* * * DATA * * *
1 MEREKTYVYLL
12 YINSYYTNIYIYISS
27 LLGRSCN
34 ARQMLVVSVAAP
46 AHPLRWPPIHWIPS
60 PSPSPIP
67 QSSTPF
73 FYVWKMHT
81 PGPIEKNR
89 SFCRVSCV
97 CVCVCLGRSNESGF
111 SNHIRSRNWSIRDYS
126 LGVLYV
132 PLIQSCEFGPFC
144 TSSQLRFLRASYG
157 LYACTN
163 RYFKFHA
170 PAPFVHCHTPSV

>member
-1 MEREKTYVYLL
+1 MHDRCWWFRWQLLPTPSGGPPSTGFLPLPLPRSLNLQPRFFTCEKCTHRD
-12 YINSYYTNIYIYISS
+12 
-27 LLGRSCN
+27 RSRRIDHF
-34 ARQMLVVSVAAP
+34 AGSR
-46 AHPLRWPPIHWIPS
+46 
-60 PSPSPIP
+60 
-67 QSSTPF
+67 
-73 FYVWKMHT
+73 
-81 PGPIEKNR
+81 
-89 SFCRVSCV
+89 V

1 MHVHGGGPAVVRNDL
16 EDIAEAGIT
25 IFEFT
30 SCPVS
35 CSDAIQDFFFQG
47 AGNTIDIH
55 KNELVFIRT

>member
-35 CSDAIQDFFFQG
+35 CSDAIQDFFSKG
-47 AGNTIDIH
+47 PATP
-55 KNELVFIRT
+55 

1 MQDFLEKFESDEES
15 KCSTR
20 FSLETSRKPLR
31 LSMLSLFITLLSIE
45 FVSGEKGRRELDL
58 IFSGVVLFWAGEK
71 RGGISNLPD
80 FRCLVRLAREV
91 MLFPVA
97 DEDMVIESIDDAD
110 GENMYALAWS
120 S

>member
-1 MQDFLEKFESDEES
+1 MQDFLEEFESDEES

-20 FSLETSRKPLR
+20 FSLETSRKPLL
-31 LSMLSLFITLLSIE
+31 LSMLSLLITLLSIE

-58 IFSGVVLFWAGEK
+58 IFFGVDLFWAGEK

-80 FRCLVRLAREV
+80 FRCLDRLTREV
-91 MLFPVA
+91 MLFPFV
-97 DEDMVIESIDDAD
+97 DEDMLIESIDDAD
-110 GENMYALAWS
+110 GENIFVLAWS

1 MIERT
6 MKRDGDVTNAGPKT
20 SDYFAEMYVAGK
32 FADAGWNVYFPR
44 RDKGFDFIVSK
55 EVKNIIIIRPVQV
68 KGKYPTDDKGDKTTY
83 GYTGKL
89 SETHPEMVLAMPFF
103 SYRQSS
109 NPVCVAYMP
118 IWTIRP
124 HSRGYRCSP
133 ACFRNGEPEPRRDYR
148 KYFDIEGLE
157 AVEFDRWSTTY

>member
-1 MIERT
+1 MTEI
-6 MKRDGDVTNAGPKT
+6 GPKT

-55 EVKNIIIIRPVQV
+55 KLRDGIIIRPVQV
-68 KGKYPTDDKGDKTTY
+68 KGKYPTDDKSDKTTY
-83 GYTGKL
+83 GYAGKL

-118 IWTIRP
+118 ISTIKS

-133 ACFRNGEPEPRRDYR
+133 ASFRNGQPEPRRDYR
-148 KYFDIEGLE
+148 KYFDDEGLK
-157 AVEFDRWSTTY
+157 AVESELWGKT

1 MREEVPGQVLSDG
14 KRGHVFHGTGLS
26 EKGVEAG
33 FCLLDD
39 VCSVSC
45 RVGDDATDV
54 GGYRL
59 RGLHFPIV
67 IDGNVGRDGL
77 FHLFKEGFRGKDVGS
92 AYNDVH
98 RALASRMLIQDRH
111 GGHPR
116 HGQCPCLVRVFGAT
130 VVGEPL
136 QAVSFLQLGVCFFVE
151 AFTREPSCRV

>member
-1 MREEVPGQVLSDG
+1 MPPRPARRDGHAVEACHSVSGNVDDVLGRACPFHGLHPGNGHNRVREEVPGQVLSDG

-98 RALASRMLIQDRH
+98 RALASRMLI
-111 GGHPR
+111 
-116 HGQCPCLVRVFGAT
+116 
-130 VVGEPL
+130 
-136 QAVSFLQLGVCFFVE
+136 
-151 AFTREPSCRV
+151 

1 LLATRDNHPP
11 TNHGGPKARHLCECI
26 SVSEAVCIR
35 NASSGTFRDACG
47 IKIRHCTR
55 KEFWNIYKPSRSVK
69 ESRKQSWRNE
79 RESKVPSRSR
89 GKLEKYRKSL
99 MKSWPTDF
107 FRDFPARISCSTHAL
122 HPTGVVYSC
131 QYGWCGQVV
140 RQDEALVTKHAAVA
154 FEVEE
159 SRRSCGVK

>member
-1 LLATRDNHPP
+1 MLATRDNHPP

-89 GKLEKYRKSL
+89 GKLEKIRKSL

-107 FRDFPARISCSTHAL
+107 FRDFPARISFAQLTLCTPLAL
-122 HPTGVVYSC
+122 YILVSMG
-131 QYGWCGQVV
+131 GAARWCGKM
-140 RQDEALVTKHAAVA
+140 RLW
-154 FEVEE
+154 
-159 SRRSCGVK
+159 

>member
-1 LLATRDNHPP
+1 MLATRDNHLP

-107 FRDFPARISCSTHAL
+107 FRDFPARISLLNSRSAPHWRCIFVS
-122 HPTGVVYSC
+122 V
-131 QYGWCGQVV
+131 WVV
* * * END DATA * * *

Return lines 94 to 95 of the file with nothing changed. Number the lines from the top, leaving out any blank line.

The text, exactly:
118 IWTIRP
124 HSRGYRCSP